California Supreme Court Rules That Independent Contractors Are Not Excluded From Section 1090’s Conflict Provisions

August 15, 2017
Public Agency Law

The California Supreme Court ruled on June 26, 2017 in People v. Superior Court of Riverside County that the Government Code prohibition against a public employee or officer’s participation in contracts in which that person has a financial interest also implicates independent contractors who have duties to engage in or advise on public contracts. Government Code section 1090 prohibits public officers or employees from having a financial interest in contracts they made in their official capacity. A violation of that rule can result in contracts being held invalid, as well as liability for the financially interested party. This California Supreme Court decision resolved a split among California courts on the question of whether independent contractors are subject to section 1090. 

This case arose when the District Attorney of Riverside County sought to prosecute Dr. Hossain Sahlolbei, an independent contractor surgeon at Palo Verde Hospital, for a violation of section 1090. Palo Verde Hospital is a public entity under California law, and so its officers and employees are subject to Government Code section 1090 limitations. In his capacity as a surgeon for the hospital, Dr. Sahlolbei also served on the hospital’s medical executive committee, advising the board of governors of the hospital on the hospital’s operations. It was undisputed that Dr. Sahlolbei, an independent contractor, was never an employee of the hospital. However, the District Attorney alleged that Dr. Sahlolbei had used his position on the medical executive committee of the hospital to force the hiring of an anesthesiologist at an inflated wage, part of which he pocketed. Dr. Saholbei was charged with grand theft and violations of section 1090. The trial court and appellate court rejected the section 1090 claims, and the issue was taken up by the California Supreme Court to determine whether, as a matter of law, section 1090 was applicable to independent contractors.  

Putting great emphasis on past case law and legislative history, the Court determined that an independent contractor falls within the scope of section 1090 “when they have duties to engage in or advise on public contracting that they are expected to carry out on the government’s behalf.” In other words, whether a person is called an officer, an employee, or an independent contractor does not matter as much as the actual power he or she holds. Accordingly, the court held that an independent contractor is not by law beyond the reach of section 1090.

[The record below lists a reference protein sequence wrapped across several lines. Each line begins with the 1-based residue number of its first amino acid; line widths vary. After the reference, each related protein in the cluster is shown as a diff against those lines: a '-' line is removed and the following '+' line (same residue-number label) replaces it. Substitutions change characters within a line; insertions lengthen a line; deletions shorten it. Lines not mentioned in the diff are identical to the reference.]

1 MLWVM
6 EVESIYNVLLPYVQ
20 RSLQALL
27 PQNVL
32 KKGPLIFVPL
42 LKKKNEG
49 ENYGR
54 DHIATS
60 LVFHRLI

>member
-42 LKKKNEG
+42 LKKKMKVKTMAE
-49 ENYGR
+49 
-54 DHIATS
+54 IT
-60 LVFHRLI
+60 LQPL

The opinion has some important limitations. First, the Court clarified that not all independent contractors are covered by section 1090. Section 1090 liability extends only to independent contractors who have been entrusted with the power to transact on the government’s behalf. For example, a vendor selling paper to a public entity is not barred from advising such entity to buy pens from one of its subsidiaries, since the vendor has no power to contract on behalf of the government. The critical question is whether the independent contractor “was in the position to influence how a public entity spends the public’s money.”

This case resolves an important issue under section 1090, and also provides examples of the types of activities that may fall under the purview of section 1090: outside attorneys, independent contractors providing waste management services, corporate consultants, and, as established by this case, independent contractors providing physician services. 

Public entities in California should be mindful of any conflicts that may exist not only for their board members and employees, but also for outside consultants.  Please reach out to us with any questions or concerns about what this means for your entity. 

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